Historical and Comparative Context
In the first year after the baseline of 2012-13, this metric moved away from the target, rising to 38.2% in 2013-14. Then a steady pattern of reduction commenced in 2014-15. The 2016-17 figure was the first to fall back below the baseline level, with a further reduction occurring in 2017-18.
Looking back over the longer term, Nova Scotia has not had a net debt to GDP ratio at or below the target figure since 1991-92. After peaking in 1999-00 at 47.2%, there was generally steady progress in reducing the ratio until the financial calamity of 2008-09. From that point until the baseline year, the figure oscillated in the 35%-39% range.
RBC’s Canadian Federal and Provincial Fiscal Tables document (last updated in July 2019) provides debt-to-GDP time series for all provinces, taken from the relevant governments’ own fiscal publications.
Looking at the most recent actuals (2017-18), across the ten provinces the top spot goes to Alberta with a figure of 5.8%, while the highest (worst) ratio belongs to Newfoundland and Labrador at 44.4%. Nova Scotia ranks sixth among the provinces, up from the eighth spot in the 2012-13 baseline year.
Looking at the change from the baseline year to the most recent actual figures, Nova Scotia had the fourth-best record with an improvement of 1.8 percentage points. Quebec led the way with a drop of 8.6 percentage points; British Columbia and Prince Edward Island also posted decreases. The worst record went to Newfoundland and Labrador whose net debt to GDP ratio rose by 18.3 percentage points.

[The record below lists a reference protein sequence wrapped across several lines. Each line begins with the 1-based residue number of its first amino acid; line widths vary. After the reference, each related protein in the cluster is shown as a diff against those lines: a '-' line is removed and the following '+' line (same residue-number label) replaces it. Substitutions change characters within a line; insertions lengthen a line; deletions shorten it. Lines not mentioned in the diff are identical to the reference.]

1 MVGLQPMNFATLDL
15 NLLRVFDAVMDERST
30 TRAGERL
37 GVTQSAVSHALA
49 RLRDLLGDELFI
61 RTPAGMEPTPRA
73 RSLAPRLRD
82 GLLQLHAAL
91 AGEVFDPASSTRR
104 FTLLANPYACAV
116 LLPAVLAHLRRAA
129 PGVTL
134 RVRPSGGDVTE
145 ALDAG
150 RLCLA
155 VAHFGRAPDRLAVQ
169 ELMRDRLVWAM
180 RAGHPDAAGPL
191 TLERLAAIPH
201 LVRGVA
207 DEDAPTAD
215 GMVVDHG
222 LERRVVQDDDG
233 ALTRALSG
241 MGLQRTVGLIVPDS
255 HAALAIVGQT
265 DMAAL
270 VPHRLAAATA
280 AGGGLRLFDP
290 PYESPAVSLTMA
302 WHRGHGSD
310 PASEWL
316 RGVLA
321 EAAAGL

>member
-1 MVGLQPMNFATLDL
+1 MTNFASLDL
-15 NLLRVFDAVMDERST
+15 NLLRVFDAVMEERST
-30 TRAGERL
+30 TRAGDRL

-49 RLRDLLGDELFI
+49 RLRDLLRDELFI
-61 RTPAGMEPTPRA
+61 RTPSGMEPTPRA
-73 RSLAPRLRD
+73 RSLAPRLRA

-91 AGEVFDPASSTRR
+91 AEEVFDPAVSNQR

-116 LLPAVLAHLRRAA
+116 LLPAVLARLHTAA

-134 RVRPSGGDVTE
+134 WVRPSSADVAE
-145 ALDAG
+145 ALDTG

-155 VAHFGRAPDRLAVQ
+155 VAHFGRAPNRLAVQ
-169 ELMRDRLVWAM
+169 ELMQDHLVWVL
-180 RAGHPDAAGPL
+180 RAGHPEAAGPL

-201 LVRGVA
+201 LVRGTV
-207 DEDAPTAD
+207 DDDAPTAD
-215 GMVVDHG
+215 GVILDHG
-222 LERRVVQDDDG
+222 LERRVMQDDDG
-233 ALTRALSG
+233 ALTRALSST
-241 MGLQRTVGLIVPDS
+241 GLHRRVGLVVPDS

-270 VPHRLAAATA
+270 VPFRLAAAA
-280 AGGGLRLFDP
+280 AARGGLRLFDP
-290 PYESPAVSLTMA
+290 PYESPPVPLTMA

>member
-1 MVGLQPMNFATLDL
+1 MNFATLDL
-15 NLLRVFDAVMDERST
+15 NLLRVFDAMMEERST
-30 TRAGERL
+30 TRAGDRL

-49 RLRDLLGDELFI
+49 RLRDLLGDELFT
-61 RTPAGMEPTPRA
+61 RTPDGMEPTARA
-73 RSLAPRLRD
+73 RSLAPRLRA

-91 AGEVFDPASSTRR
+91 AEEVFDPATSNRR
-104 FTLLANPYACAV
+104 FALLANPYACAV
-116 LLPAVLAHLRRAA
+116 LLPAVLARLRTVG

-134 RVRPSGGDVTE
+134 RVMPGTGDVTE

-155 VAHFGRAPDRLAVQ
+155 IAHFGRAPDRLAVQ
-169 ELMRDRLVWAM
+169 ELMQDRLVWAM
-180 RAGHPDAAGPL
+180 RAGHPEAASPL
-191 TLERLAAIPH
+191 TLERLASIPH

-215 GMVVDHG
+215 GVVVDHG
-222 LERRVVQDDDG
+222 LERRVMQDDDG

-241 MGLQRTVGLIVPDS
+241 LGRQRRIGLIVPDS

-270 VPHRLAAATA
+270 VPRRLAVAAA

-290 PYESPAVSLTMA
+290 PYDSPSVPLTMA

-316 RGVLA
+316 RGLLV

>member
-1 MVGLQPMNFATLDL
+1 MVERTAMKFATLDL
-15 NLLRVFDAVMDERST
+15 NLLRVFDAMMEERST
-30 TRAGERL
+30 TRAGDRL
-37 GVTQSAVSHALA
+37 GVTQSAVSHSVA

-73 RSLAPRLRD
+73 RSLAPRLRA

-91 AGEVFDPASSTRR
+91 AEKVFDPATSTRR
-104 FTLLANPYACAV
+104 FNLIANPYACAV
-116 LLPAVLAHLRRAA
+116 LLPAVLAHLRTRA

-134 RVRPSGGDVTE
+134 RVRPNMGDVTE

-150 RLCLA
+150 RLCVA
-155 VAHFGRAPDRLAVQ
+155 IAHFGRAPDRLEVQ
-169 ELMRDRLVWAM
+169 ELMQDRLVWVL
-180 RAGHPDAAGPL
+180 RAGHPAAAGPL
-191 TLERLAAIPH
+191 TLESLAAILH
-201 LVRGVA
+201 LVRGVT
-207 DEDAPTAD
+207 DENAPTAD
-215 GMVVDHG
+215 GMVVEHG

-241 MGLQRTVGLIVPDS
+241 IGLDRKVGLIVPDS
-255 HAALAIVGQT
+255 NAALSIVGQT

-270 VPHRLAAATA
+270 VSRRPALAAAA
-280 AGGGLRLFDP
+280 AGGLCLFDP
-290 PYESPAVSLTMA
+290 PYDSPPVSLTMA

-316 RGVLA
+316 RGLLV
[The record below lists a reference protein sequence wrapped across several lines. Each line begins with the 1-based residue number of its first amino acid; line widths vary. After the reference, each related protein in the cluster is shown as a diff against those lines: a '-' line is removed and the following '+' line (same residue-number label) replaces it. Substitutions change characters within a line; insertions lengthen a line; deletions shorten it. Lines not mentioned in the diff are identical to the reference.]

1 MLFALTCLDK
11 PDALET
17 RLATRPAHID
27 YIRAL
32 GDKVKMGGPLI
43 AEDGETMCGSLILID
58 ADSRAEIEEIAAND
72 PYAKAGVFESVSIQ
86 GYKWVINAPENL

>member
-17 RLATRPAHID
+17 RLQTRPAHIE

In order for the net debt to GDP ratio to improve, growth in GDP must exceed growth in net debt.
In the Government of Nova Scotia’s March 2019 budget, growing budget surpluses are estimated for each year out to 2022-23 and net debt is estimated to grow at a compound rate of approximately 1.1% over the 2018-19 to 2022-23 period. Nominal GDP is estimated to grow by a compound annual rate of 3.1% over the same period. These trends result in the estimated net debt to GDP ratio dropping to 31.6% by 2022-23.
As one broad point of corroboration for the Province’s forecasts, its outlook for growth in real GDP out to 2022 is generally in line with forecasts made by the Conference Board of Canada in its Spring 2019 Metropolitan Outlook. In fact, the Province’s forecasts are more conservative than those of the Conference Board.
Canada’s major banks also recently have released provincial economic forecasts. The Province’s figures are not out of line with these private sector forecasts.
|Real GDP Growth (%) Forecast||Nominal GDP Growth (%) Forecast|
Given that we now have had four consecutive years of reductions in the debt to GDP ratio, that we have two consecutive figures on the right side of the baseline, that the Province forecasts continued steady progress, and that external forecasts do not present contradictory findings, this metric can continue to be designated as Progressing and On Track.
CHANGES TO THE INDICATOR, BASELINE, OR TARGET:
- The headline indicator was changed to the figure reported annually in the Nova Scotia Public accounts. The 2012-13 baseline figure was amended due to revisions in historical nominal GDP data. Other figures have been updated due to the availability of new data.